adapt · chronic daily headaches · invisible illness · my journey · spoonie

Do Only What You Can Do Today to Create The Reality You Want for Yourself Tomorrow.

 

I have a very hard time accepting my own reality. I’m sure many people experience that every once in awhile. Like when you were younger and you were grounded but you really wanted to go to that party, so you convinced yourself that you weren’t grounded and you went anyways, only to get into more trouble. It probably would’ve been better to just stay home, accept your punishment and wait for the next party. Or like when you know you have a million things on your to-do list, but you still go out and grab drinks with your friends or binge watch all of the real housewives episodes, only to then stress yourself out even more knowing you achieved nothing. We would be so much better off if we just accepted our reality as it is in that present moment, rather than pretend we are living some alternate reality that we daydream about.

 

Currently, I wish that I could be more physically active than I know I can be. I listen to friends talk about their workout routine and how they’re losing weight and growing stronger and more confident. I’m happy for them. I am. And after the few minutes of acting like Eeyore knowing that my body can’t do all of the the things that theirs can, I then convince myself that I actually can do what they’re doing. Why should my life be any different? They all face difficulties themselves. They pull muscles, tear ACLs, herniate a disc, etc and they all end up recovering and getting back into their exercises weeks or months later. So what’s stopping me from doing the same?

 

This is when I need a pretend slap in the face to wake myself up to my reality and the fact that my reality is not anyone else’s reality. My headaches intensify not only when I lift weights, or run or do yoga, but simply even when I walk up stairs, bend over, or push furniture around. My exertion headaches have no mercy on activity level. It’s something I’ve been dealing with since I was a teenager. I half expected them to be gone by now, but again, I was only kidding myself, right?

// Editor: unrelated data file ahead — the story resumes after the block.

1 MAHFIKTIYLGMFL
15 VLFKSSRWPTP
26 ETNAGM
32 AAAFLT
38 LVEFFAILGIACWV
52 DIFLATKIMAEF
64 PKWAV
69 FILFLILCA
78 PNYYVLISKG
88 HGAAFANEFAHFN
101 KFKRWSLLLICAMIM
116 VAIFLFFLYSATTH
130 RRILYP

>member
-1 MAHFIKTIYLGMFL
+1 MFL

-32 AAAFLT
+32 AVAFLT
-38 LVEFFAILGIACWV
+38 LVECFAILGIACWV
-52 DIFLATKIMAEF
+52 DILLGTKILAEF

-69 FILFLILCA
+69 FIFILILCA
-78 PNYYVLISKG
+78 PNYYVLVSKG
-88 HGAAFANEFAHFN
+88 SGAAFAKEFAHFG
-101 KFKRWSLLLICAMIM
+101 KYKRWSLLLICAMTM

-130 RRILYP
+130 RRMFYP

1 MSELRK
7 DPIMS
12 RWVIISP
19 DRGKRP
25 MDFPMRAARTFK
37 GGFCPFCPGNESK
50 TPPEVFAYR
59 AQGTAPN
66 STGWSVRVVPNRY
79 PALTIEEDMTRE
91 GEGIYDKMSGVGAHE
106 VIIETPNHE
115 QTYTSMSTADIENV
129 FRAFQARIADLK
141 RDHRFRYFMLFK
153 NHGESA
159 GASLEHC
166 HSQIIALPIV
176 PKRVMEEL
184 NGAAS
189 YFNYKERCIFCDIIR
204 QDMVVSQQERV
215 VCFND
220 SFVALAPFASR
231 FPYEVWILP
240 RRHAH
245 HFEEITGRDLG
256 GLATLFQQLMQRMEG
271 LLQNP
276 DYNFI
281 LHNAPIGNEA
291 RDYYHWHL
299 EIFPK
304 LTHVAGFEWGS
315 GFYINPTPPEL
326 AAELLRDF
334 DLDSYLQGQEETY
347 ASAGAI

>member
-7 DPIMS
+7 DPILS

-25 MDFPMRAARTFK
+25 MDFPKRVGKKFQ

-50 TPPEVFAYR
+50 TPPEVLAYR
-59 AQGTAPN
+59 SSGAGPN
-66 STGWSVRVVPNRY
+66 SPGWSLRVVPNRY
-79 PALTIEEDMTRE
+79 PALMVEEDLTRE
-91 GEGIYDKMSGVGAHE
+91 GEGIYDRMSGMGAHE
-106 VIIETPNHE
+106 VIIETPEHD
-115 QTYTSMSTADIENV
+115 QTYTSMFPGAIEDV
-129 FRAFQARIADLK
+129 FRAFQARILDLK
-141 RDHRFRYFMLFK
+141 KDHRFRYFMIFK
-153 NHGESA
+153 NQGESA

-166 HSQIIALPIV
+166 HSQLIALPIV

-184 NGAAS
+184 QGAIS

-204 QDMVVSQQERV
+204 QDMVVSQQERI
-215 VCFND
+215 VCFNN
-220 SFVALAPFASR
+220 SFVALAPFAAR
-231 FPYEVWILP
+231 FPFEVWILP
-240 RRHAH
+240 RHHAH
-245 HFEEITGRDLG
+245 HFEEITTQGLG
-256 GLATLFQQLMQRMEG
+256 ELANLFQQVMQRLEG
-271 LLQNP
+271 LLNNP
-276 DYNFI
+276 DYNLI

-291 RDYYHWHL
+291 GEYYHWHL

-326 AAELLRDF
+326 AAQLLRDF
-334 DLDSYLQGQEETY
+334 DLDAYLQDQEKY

While I know I can’t squat big weight or run on the treadmill in order to lose weight and gain muscle quickly like “normies,” I do know that I can do just what I am capable of and no more. I have learned to endure the headaches throughout a workout and stop myself when the headaches grow to be more than I can handle. (It helps that I can handle more than someone else may due to the longevity of my illness.) Each day I have to remind myself that my routine will be very different than anyone else’s. I am unique and that’s ok. I won’t be as physically fit as I dream of, but I can do what I can to get close to that dream. I’m learning to accept my body and it’s limitations, but it’s something I have to remind myself of and teach myself daily.

 

So, just today, I’ve created a workout plan for myself. Two days of weights (more reps, less weight-in order to keep the impact low), three days of yoga (check out Yoga With Adriene, she’s awesome!) and two days of rest. Now, I know that this is an ideal plan. I know that my illnesses will throw curveballs at me and that there’s no way I will be able to stick to this routine as strictly as another person may be able to. I’m bound to have a migraine or narcolepsy spell come in and make me miss a day or two. It’s inevitable. I can’t control that. What I can control is how I accept the fact that I can make a routine, stick to it as best I can, not push my body more than I need to, and be cognizant of the fact that there will be days when my illness throws my schedule out of whack.

 

We have to learn to accept our realities as just that–our realities. We can’t compare ours to anyone else’s, just as someone else shouldn’t compare their reality to ours. We must constantly adapt, though the frustrations will want us to do otherwise.

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